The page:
Thursday, November 19, 2015

St. Augustine Church Offers Parishioners Free Access to Symbolon

Blog by Paulina Rios

St. Augustine Church is taking a step toward the modern world by providing parishioners access to the unofficial Catholic Netflix.  
This “Catholic Netflix” is actually a website called, where members and guests of St. Augustine Church can enjoy free access to Symbolon, an online program that explains the Catechism of the Catholic Church in videos.
Vincent Herzog, coordinator of the Rite of Christian Initiation of Adults (RCIA) and Adult Confirmation Preparation Program, said Symbolon is a well-produced program that presents information in an objective manner.
Parishioners in RCIA or Adult Confirmation Preparation classes can use Symbolon to supplement their learning experience.
Isabella Trujillo, a UF marketing major, said Symbolon has helped her spiritually.
“Symbolon has taught me how to pray more peacefully and get closer to God,” Trujillo said.
Isabella Trujillo, 19, watches Symbolon in the Marston Science Library to prepare for the Adult Confirmation Preparation Program. Trujillo said Symbolon is entertaining because it appeals to both visual and auditory learners. Photo by Paulina Rios

Symbolon is divided into two categories. Part one is called “Knowing the Faith,” and it explores the creed.
“Imagine the creed like a drop-down menu on a website and each episode clicks on the line of the creed and expands it,” Herzog said.
Part two is called “Living the Faith,” and it is an exploration of how Catholics live.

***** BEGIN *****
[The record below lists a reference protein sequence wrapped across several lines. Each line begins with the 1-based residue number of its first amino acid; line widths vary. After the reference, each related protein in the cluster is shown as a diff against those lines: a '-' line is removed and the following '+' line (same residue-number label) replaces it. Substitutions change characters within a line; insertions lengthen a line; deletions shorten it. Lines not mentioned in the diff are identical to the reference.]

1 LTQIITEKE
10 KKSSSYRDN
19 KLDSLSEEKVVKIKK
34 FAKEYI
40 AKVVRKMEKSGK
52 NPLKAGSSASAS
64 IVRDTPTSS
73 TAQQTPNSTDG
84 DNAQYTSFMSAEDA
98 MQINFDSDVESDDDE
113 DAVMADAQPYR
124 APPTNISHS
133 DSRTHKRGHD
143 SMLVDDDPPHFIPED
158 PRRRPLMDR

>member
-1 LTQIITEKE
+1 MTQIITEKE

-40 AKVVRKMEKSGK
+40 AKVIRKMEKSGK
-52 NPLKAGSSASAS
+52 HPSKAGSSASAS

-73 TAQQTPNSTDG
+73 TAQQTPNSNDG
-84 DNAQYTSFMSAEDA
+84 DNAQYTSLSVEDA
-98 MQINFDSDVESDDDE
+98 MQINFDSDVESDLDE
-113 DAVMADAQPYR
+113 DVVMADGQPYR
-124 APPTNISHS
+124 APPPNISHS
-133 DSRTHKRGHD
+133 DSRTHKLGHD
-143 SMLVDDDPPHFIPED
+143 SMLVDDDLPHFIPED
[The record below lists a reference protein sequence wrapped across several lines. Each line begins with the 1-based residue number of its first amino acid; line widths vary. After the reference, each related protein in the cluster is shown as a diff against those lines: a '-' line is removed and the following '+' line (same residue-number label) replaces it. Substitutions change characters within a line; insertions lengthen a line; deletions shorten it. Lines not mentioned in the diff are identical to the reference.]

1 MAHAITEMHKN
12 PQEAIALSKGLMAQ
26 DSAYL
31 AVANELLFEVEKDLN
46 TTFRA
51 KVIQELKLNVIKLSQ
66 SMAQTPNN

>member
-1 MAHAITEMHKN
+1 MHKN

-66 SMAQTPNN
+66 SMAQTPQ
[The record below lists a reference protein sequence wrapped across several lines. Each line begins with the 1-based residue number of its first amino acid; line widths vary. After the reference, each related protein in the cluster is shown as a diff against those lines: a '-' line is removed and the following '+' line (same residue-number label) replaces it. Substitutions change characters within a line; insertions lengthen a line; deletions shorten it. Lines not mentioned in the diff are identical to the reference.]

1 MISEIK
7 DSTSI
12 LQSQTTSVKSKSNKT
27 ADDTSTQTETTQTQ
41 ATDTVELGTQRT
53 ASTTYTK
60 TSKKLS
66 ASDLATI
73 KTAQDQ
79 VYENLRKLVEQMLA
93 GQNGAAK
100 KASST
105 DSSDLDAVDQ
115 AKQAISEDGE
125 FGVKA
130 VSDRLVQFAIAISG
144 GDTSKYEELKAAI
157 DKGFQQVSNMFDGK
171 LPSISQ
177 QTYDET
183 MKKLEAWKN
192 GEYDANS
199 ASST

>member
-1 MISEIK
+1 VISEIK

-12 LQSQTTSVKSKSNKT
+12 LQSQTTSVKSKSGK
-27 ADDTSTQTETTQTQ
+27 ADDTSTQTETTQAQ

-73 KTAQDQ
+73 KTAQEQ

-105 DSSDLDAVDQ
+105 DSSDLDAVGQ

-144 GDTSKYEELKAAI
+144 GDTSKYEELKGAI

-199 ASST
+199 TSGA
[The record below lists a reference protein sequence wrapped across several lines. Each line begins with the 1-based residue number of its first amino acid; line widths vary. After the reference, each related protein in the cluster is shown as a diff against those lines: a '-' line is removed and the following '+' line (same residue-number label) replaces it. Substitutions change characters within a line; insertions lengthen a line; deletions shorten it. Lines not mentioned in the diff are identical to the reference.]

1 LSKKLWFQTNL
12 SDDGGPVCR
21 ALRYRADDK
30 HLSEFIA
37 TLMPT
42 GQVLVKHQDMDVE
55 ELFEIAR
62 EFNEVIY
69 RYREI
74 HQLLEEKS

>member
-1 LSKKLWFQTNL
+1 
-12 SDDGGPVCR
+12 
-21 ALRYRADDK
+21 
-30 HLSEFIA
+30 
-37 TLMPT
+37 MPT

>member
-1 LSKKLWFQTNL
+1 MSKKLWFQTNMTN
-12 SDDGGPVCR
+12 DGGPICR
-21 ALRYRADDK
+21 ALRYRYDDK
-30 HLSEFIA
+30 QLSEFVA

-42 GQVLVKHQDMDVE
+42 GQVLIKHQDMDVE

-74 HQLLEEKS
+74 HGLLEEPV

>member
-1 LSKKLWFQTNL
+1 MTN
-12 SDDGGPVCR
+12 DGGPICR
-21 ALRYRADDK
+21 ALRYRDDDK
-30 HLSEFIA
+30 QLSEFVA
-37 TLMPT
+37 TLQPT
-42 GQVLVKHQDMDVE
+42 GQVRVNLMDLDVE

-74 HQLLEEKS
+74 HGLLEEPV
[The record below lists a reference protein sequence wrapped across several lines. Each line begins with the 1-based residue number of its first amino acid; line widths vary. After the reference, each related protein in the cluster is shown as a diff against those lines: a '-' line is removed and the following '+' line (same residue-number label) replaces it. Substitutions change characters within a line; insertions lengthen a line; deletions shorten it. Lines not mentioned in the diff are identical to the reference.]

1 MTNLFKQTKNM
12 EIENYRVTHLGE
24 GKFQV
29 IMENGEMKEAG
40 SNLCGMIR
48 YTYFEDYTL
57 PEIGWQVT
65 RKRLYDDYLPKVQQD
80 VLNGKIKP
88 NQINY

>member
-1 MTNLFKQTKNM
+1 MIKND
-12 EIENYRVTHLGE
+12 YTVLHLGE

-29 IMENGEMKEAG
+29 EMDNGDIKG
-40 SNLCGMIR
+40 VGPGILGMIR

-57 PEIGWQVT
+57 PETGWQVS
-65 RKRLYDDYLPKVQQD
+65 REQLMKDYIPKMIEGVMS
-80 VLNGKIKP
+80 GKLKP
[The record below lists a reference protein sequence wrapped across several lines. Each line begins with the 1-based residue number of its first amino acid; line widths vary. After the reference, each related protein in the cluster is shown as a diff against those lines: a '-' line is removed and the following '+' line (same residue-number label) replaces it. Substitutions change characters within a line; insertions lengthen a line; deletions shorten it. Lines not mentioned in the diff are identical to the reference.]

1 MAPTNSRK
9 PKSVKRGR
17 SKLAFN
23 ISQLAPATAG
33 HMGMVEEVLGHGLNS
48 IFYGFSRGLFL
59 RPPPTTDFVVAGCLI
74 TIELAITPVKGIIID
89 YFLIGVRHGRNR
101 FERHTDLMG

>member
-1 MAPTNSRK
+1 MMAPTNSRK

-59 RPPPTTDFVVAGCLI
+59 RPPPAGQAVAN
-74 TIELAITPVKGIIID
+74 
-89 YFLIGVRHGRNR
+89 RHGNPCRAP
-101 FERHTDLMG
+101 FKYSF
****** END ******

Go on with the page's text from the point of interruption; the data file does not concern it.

“It is the sacramental life, life of service in the home and service in the community,” Vincent said.
Symbolon also provides a participant guide, which includes prayers, discussions, reflection questions, and links to related content.
Caitlin Moriarty, a UF biology major, said Symbolon serves as a good review for content she learned in high school.
“It’s always good to have the opportunity to brush up on Catholic teachings,” Moriarty said.
Herzog said Symbolon is dynamic and helpful for participants who find it difficult to keep up with the readings of the Catechism.
“One of the great things about audio and visual media is that it draws in the imagination, which is a very important faculty for learning,” Herzog said.
Symbolon features well-known teachers such as Jim Beckman, Tim Gray, and Edward Sri, who present the information in many different ways every few minutes.
Herzog said one moment you might be listening to a person giving a presentation with visuals in the background, and the next moment you are listening to a conversation between two people.
Herzog said Symbolon allows people to see and hear the beauty of the Church.
“It’s exciting how creative people can get in evangelizing and spreading the Gospel,” Herzog said.
St. Augustine Church has access to Symbolon for one year, and it can choose to renew the program once the year is over.
“We’d like to renew the program, but it depends on how willing the community is to support it,” Vincent said.

Saturday, September 12, 2015

Thanks for a Great Summer St. A's!

Blog by Alex Sanchez

Picture by Michelle Habib